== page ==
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Médecins Sans Frontières/Doctors Without Borders (MSF) is particularly concerned about five diseases that have the potential to become epidemics since 2016.
Without proper investment in preventing and responding to outbreaks of cholera, malaria, measles, meningitis and a group of often-overlooked diseases spread by viruses and parasites, they are likely to pose an ever greater threat to people’s health in the year ahead.
Current strategies to prevent major outbreaks of disease show only limited success.
Epidemics continue to occur, often with devastating consequences for some less developed countries by opening cracks in national health systems and exhausting available resources.
“We know that thousands of lives will be at risk in the year to come, although the means exist to prevent these deaths,” says Dr Monica Rull, operational health advisor for MSF.
“Epidemics of cholera, malaria, measles and meningitis take place every year, with these diseases incapacitating and killing many – and this needs to stop.
“At the same time, the threat posed by emerging and re-emerging virus and parasite-spread diseases – such as dengue fever, Zika, Ebola and Kala Azar – needs to be faced.”
Cholera is a water-borne, gastrointestinal infection that causes acute watery diarrhoea and vomiting, which can lead to severe dehydration and death within hours if left untreated.
In 2014, we treated 46,900 people for cholera in 16 outbreaks affecting six countries (Cameroon, Democratic Republic of Congo (DRC), Haiti, Niger, Nigeria and South Sudan).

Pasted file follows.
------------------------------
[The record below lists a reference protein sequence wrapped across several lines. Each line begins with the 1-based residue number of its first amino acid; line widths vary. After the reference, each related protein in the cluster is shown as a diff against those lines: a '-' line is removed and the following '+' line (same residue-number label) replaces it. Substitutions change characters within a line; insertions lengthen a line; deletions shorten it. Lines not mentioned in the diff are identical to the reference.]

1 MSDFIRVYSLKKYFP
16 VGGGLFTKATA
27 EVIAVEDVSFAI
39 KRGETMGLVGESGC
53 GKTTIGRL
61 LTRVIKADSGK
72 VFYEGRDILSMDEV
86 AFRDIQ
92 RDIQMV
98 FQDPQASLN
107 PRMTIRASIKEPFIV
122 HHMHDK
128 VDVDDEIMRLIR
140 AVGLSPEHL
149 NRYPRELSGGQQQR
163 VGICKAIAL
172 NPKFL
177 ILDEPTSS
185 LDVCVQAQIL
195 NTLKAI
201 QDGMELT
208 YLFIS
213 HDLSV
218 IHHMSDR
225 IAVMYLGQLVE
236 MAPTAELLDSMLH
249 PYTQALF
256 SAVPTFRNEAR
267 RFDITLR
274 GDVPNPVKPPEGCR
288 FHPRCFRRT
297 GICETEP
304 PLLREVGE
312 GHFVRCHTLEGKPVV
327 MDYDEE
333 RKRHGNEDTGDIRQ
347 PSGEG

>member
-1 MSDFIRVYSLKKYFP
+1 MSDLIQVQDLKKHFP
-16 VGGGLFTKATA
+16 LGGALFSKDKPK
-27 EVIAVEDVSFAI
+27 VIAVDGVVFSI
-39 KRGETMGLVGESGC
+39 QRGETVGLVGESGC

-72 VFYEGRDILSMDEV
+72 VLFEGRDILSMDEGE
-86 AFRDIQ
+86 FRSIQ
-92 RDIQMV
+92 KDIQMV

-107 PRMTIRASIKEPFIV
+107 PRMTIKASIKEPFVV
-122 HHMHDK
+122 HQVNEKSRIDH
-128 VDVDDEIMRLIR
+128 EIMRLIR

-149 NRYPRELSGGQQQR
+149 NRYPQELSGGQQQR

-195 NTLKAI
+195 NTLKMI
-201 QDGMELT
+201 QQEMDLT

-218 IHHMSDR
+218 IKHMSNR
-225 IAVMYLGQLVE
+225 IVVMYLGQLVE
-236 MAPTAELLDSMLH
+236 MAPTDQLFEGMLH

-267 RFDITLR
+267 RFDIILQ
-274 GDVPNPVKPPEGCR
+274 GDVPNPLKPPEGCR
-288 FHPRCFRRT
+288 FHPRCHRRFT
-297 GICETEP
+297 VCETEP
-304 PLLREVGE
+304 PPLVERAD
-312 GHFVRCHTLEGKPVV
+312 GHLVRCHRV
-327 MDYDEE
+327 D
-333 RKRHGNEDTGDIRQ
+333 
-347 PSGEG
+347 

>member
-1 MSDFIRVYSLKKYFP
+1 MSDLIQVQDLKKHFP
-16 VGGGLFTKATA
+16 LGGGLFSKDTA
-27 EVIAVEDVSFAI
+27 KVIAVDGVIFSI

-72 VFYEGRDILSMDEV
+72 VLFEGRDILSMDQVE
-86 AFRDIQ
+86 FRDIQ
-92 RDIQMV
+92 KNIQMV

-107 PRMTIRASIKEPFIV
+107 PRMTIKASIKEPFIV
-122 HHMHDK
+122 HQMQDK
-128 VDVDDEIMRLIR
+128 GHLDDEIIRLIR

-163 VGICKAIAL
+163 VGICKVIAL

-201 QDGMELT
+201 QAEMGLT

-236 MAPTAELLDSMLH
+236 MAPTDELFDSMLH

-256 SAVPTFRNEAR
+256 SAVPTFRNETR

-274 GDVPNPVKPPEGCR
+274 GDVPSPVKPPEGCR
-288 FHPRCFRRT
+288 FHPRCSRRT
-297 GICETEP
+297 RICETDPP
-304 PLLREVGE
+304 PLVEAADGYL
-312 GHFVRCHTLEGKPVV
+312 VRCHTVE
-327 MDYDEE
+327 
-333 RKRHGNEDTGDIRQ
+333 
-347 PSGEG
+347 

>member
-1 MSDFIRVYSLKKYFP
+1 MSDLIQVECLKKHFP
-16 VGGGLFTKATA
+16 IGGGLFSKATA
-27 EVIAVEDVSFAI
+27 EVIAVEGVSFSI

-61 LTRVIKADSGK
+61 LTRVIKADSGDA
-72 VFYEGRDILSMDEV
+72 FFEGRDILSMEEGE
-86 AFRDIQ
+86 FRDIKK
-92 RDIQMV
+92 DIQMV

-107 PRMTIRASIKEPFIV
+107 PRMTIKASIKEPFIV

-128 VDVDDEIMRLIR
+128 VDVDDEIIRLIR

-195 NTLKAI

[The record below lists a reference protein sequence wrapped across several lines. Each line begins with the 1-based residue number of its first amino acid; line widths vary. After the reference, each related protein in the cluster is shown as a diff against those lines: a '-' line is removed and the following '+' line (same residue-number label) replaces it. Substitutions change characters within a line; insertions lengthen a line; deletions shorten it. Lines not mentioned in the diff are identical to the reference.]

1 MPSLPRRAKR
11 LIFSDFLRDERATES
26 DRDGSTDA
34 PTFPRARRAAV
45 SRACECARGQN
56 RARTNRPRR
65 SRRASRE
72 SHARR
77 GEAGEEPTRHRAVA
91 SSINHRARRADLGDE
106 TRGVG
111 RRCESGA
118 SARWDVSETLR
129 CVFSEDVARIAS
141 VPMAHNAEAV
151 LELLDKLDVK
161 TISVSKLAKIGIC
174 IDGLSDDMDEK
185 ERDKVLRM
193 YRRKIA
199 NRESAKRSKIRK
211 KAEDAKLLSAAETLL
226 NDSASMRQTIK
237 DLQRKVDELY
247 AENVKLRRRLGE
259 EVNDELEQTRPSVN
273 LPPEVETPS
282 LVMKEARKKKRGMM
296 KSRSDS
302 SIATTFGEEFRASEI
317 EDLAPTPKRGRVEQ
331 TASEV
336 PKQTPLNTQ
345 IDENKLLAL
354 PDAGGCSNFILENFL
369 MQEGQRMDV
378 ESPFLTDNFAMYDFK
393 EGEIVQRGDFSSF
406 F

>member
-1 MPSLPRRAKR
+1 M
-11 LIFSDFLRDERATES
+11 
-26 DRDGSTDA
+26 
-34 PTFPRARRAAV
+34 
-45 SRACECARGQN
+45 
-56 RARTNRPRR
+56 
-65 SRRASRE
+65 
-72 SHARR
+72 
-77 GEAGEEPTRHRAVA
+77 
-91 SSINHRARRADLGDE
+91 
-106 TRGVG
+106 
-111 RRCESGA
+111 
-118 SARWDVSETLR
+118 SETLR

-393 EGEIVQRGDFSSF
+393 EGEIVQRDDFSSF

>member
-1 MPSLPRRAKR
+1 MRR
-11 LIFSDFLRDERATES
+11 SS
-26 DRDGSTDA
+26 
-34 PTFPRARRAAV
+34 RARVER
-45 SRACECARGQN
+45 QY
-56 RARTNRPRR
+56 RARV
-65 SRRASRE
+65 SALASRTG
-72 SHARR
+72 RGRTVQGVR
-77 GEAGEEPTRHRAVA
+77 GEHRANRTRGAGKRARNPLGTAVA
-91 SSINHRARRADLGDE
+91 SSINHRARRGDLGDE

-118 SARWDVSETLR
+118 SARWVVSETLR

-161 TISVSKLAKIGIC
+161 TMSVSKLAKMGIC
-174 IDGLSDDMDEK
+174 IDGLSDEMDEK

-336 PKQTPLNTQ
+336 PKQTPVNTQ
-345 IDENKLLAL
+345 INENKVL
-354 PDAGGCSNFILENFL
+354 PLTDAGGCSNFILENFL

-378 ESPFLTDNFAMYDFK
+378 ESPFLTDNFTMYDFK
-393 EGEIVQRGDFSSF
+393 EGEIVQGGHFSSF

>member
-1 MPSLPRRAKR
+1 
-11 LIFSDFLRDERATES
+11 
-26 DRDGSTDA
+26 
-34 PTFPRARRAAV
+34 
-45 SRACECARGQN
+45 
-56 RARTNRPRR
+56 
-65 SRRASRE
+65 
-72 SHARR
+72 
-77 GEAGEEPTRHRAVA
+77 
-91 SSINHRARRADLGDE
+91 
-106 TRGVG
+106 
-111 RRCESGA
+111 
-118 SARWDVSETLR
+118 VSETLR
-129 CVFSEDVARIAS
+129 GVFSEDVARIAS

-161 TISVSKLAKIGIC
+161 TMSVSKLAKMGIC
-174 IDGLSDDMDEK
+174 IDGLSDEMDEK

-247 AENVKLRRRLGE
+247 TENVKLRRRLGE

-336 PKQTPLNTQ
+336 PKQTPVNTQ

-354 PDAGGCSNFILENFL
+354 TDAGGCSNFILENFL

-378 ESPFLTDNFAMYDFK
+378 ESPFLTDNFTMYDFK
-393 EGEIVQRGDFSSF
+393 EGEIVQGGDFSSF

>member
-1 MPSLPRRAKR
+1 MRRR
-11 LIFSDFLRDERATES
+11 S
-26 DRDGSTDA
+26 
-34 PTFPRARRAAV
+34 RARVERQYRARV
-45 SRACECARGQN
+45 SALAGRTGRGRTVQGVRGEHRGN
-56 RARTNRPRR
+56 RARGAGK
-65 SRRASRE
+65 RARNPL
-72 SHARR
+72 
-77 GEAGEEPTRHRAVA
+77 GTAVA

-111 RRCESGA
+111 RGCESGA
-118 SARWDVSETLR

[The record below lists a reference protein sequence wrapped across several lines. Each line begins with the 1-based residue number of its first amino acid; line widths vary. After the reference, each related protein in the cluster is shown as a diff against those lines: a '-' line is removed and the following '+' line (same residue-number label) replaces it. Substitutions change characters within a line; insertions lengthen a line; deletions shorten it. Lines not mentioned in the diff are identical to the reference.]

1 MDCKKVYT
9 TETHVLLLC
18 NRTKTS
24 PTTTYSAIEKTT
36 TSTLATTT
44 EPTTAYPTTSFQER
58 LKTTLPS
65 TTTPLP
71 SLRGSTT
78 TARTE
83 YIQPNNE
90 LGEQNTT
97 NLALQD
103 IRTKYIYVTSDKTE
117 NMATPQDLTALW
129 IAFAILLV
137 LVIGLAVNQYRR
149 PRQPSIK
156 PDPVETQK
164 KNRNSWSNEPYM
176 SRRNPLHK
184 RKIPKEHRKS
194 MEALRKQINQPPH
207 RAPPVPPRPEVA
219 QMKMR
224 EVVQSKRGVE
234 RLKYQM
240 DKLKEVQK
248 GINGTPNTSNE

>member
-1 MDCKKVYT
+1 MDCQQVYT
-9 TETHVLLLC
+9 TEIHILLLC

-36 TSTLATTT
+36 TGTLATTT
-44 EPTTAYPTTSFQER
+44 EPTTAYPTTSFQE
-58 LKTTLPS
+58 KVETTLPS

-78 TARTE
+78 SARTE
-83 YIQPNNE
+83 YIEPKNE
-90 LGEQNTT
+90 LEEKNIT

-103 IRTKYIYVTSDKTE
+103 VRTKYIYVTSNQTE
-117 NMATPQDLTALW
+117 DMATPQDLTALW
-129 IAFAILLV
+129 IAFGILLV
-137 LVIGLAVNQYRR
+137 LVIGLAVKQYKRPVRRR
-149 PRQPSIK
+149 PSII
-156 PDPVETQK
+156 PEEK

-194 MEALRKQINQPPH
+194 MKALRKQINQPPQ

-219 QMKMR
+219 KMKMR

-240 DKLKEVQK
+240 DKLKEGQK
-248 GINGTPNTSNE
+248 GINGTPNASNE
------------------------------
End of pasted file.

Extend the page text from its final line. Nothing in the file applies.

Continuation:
Malaria is transmitted by infected mosquitoes. Severe malaria can lead to organ damage and death if left untreated.
In 2014, we provided treatment to 2,114,900 patients affected by malaria, and gave seasonal malaria chemoprevention (SMC) to more than 750,000 children below five years of age.
Measles is a highly contagious viral disease, for which there is no specific treatment. In high-income countries, most people infected with measles recover within two to three weeks, and mortality rates are low.
In developing countries, however, the mortality rate can be three to 15 percent, rising to 20 percent during outbreaks and in areas where people are more vulnerable.
In 2014, we treated 33,700 patients for measles and vaccinated 1,513,700 people in response to outbreaks.
Meningitis is the inflammation of the thin membranes surrounding the brain and the spinal cord. It is most often caused by infection – bacterial, viral or fungal.
Meningitis occurs throughout the world, but the majority of infections and deaths are in Africa, particularly across the ‘meningitis belt’, an east–west geographical strip than runs from Ethiopia to Senegal.
In 2014, we vaccinated 75,100 people against meningitis in response to outbreaks.
Outbreaks of dengue, Chikungunya, Zika, Middle East Respiratory Syndrome (MERS) and haemorrhagic fevers have all been reported in 2015. Parasitic infections such as visceral leishmaniasis (kala azar) that were under control are now on the rise again.
In 2014, we treated 4,700 Ebola confirmed patients, 1,700 patients for Chikungunya and 9,500 patients for kala azar including responding to an outbreak affecting South Sudan.
Find out more about our work with neglected diseases, like kala azar
Along with prevention measures, resources must be provided to build effective emergency response systems. This must be part of a broader effort to help countries strengthen their health infrastructure and capabilities and provide health education to local communities.
Rapid alert mechanisms must be accompanied by rapid response activities once a disease breaks out, with free and quality medical care provided to all those affected.
The research and development agenda must be reoriented towards the greater public good, with a recognition that market forces cannot be counted on to deliver effective, accessible and affordable tools for under-served population groups.
MSF emphasises that the first step to global health security is individual health security, including for the sickest and most vulnerable people.
“Current outbreak response strategies are failing the very people they are designed to help,” says Dr Rull. “If we don’t make significant changes, we will be doomed to repeat past mistakes, and must take responsibility for the consequences.”
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